At least 1,000 buildings in Russia targeted by hoax bomb threats over weekSociety & Culture September 22, 10:38
Lavrov and UN chief clarify Russia’s initiative on security mission to DonbassRussian Politics & Diplomacy September 22, 10:05
Russia's top diplomat urges UN to assist in building fair and democratic worldRussian Politics & Diplomacy September 22, 8:53
Diplomat notes shift in attitude towards Russia's proposals at UN General AssemblyRussian Politics & Diplomacy September 22, 8:05
Kim Jong Un compares Trump’s speech to declaration of war, vows tough responseWorld September 22, 7:20
Washington accuses Russia and Syria of civilian casualties in airstrikes on Idlib, HamaWorld September 22, 7:17
US move to quit Iran nuclear deal to send wrong signal to North Korea — Russia’s UN envoyWorld September 22, 6:39
Moscow welcomes reform of UN’s anti-terrorism activities — LavrovRussian Politics & Diplomacy September 22, 3:53
NATO seeking to revive cold war-era climate — LavrovRussian Politics & Diplomacy September 22, 3:51
MOSCOW, January 28. /TASS/. Moscow hopes that progress will be made in coordinating lists of terrorist organization at the meeting on Syria on February 11, Russian Deputy Foreign Minister and special presidential representative for the Middle East and Africa Mikhail Bogdanov said on Thursday.
"Different countries consider different organizations as terrorist, and these assessments often vary. That’s why there are different assessments and approaches. For now there is no universal definition of terrorist organizations in Syria, I mean that consensus among all members [of Vienna group] has not been reached yet. This is a hard fact," Bogdanov said.
Answering a question on whether Moscow hopes for progress in coordinating lists of terrorist organizations at the upcoming meeting in Munich, the diplomat said: "We hope [that progress will be made] since that’s why we will gather."
"I think that this meeting is very relevant and important to assess how talks in Geneva planned for tomorrow have started, what is the first impression of [UN Special Envoy for Syria] Staffan de Mistura who was appointed as main organizer of this process by UN Security Council Resolution 2554," Bogdanov noted.
The diplomat said the Munich meeting will provide an opportunity to analyze the situation and make decisions in the collective format with participation of all external players that have influence on different sides of the conflict in Syria. "Among issues high on the agenda are decisions on how to contribute to and promote political process, how to effectively fight against terrorism and solve humanitarian problems," he continued. It is also planned to discuss promoting political process in accordance with the documents adopted "in Vienna format" and UN Security Council Resolution 2254, Bogdanov stressed.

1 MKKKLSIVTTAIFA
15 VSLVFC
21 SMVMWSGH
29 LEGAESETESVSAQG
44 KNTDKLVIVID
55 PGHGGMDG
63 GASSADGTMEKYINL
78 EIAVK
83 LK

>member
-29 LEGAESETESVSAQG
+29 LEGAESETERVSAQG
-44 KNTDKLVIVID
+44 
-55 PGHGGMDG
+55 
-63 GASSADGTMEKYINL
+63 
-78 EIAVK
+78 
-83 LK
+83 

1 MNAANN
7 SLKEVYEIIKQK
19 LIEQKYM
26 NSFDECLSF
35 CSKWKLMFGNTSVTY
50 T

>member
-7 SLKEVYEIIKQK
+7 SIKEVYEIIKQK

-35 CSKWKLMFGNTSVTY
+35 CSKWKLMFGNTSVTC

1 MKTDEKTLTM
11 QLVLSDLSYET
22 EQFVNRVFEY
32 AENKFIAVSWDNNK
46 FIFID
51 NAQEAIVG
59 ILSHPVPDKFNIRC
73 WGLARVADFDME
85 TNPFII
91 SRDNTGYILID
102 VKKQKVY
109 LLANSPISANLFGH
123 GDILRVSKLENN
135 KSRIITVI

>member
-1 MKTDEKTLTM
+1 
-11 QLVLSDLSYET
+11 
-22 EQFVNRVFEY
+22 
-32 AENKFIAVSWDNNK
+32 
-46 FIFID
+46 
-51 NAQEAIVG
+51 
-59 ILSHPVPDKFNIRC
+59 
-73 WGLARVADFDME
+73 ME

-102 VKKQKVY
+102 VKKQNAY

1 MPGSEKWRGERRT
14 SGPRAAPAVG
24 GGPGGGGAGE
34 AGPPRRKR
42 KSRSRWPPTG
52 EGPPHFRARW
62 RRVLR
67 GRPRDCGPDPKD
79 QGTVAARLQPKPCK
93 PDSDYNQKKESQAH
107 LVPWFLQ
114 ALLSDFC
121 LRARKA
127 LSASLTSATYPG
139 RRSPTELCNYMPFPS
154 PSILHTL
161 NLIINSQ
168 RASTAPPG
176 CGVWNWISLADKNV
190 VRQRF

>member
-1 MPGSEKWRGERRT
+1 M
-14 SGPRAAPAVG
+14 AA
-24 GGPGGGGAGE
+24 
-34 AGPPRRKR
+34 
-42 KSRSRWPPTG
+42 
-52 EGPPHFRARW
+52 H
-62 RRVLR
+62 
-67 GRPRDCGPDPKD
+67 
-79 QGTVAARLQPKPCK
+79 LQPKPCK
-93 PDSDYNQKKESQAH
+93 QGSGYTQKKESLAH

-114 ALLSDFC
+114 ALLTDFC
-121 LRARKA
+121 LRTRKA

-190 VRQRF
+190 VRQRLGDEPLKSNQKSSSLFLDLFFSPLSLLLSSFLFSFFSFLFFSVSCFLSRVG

Negotiations on Syria "in Vienna format" will be held in Munich on February 11 ahead of Munich Security Conference. On January 29 inter-Syrian talks are expected to be launched in Geneva. Staffan de Mistura already sent invitations to participants in the upcoming meeting. On Monday de Mistura said that negotiations will last for six months but the first stage will take two-three weeks.
The last round of talks on Syria "in Vienna format" were held in the Austrian capital on November 14. Among participants were representatives of delegations from 19 countries, including Russia, United States, Saudi Arabia, Turkey, Iraq, Italy, Egypt, United Kingdom, Germany, Lebanon, Qatar, Iran, France, China, United Arab Emirates, Jordan and Oman, along with EU foreign policy chief Federica Mogherini, UN Special Envoy for Syria Staffan de Mistura and representatives of the League of Arab States.
On 18 December 2015 the UN Security Council adopted Resolution 2254 in support of the Vienna agreements on the peaceful settlement of the conflict in Syria envisages participation of the Syrian opposition and representatives of government in the talks that are due to start in January 2016. The final goals of negotiations are defined as establishing the transitional government, adopting a constitution and holding election in the next 18 months.
The document does not mention Syrian President Bashar Assad whose future remains the main stumbling block. The resolution states that the Syrian people should decide the future of the country.